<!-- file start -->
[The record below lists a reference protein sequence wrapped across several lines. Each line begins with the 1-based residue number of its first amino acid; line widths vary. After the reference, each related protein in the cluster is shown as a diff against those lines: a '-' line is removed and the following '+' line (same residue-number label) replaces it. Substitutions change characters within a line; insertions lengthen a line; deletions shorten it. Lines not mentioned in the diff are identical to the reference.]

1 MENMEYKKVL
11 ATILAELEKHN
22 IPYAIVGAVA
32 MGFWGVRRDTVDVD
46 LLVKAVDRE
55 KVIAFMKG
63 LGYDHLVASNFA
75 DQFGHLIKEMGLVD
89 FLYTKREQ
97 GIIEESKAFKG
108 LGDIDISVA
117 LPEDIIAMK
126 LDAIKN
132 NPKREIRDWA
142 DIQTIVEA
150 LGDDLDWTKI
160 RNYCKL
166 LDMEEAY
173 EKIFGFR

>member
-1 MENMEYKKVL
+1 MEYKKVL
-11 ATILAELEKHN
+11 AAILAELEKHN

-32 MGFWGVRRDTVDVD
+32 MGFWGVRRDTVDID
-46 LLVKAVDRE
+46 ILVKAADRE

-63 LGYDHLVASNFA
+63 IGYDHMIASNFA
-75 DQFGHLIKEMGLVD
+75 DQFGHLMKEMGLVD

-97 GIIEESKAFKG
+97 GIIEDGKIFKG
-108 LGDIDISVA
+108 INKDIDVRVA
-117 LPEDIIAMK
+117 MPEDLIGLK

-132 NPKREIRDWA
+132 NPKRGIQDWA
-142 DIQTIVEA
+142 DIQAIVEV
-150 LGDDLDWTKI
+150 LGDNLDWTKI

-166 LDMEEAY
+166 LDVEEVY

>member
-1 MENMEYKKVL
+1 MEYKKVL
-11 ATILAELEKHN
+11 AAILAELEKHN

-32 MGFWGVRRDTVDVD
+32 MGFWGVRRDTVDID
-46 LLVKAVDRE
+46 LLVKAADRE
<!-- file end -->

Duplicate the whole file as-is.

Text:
[The record below lists a reference protein sequence wrapped across several lines. Each line begins with the 1-based residue number of its first amino acid; line widths vary. After the reference, each related protein in the cluster is shown as a diff against those lines: a '-' line is removed and the following '+' line (same residue-number label) replaces it. Substitutions change characters within a line; insertions lengthen a line; deletions shorten it. Lines not mentioned in the diff are identical to the reference.]

1 MENMEYKKVL
11 ATILAELEKHN
22 IPYAIVGAVA
32 MGFWGVRRDTVDVD
46 LLVKAVDRE
55 KVIAFMKG
63 LGYDHLVASNFA
75 DQFGHLIKEMGLVD
89 FLYTKREQ
97 GIIEESKAFKG
108 LGDIDISVA
117 LPEDIIAMK
126 LDAIKN
132 NPKREIRDWA
142 DIQTIVEA
150 LGDDLDWTKI
160 RNYCKL
166 LDMEEAY
173 EKIFGFR

>member
-1 MENMEYKKVL
+1 MEYKKVL
-11 ATILAELEKHN
+11 AAILAELEKHN

-32 MGFWGVRRDTVDVD
+32 MGFWGVRRDTVDID
-46 LLVKAVDRE
+46 ILVKAADRE

-63 LGYDHLVASNFA
+63 IGYDHMIASNFA
-75 DQFGHLIKEMGLVD
+75 DQFGHLMKEMGLVD

-97 GIIEESKAFKG
+97 GIIEDGKIFKG
-108 LGDIDISVA
+108 INKDIDVRVA
-117 LPEDIIAMK
+117 MPEDLIGLK

-132 NPKREIRDWA
+132 NPKRGIQDWA
-142 DIQTIVEA
+142 DIQAIVEV
-150 LGDDLDWTKI
+150 LGDNLDWTKI

-166 LDMEEAY
+166 LDVEEVY

>member
-1 MENMEYKKVL
+1 MEYKKVL
-11 ATILAELEKHN
+11 AAILAELEKHN

-32 MGFWGVRRDTVDVD
+32 MGFWGVRRDTVDID
-46 LLVKAVDRE
+46 LLVKAADRE